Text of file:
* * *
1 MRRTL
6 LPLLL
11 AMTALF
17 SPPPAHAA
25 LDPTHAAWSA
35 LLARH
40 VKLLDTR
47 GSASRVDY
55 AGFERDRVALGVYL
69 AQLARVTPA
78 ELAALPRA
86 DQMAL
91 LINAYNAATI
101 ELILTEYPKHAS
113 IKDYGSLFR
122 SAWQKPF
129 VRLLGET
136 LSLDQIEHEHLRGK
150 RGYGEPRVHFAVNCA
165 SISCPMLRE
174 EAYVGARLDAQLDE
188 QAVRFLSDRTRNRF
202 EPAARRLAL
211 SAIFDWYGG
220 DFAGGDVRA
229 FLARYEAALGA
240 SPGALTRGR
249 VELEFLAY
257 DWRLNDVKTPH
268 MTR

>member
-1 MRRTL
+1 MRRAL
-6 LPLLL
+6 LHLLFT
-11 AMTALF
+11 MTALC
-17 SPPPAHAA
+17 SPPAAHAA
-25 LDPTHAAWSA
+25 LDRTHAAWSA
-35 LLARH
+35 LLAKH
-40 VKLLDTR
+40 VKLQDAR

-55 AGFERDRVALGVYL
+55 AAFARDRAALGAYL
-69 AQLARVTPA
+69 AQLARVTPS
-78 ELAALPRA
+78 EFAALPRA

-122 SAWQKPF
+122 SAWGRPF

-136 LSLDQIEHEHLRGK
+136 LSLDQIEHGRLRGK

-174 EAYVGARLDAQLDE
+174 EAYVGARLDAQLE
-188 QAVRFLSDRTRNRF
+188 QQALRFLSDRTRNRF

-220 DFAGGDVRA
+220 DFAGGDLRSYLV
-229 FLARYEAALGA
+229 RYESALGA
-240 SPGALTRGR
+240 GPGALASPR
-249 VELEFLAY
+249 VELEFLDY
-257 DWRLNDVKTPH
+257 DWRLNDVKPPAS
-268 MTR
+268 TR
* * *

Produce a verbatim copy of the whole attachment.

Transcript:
1 MRRTL
6 LPLLL
11 AMTALF
17 SPPPAHAA
25 LDPTHAAWSA
35 LLARH
40 VKLLDTR
47 GSASRVDY
55 AGFERDRVALGVYL
69 AQLARVTPA
78 ELAALPRA
86 DQMAL
91 LINAYNAATI
101 ELILTEYPKHAS
113 IKDYGSLFR
122 SAWQKPF
129 VRLLGET
136 LSLDQIEHEHLRGK
150 RGYGEPRVHFAVNCA
165 SISCPMLRE
174 EAYVGARLDAQLDE
188 QAVRFLSDRTRNRF
202 EPAARRLAL
211 SAIFDWYGG
220 DFAGGDVRA
229 FLARYEAALGA
240 SPGALTRGR
249 VELEFLAY
257 DWRLNDVKTPH
268 MTR

>member
-1 MRRTL
+1 MRRAL
-6 LPLLL
+6 LHLLFT
-11 AMTALF
+11 MTALC
-17 SPPPAHAA
+17 SPPAAHAA
-25 LDPTHAAWSA
+25 LDRTHAAWSA
-35 LLARH
+35 LLAKH
-40 VKLLDTR
+40 VKLQDAR

-55 AGFERDRVALGVYL
+55 AAFARDRAALGAYL
-69 AQLARVTPA
+69 AQLARVTPS
-78 ELAALPRA
+78 EFAALPRA

-122 SAWQKPF
+122 SAWGRPF

-136 LSLDQIEHEHLRGK
+136 LSLDQIEHGRLRGK

-174 EAYVGARLDAQLDE
+174 EAYVGARLDAQLE
-188 QAVRFLSDRTRNRF
+188 QQALRFLSDRTRNRF

-220 DFAGGDVRA
+220 DFAGGDLRSYLV
-229 FLARYEAALGA
+229 RYESALGA
-240 SPGALTRGR
+240 GPGALASPR
-249 VELEFLAY
+249 VELEFLDY
-257 DWRLNDVKTPH
+257 DWRLNDVKPPAS
-268 MTR
+268 TR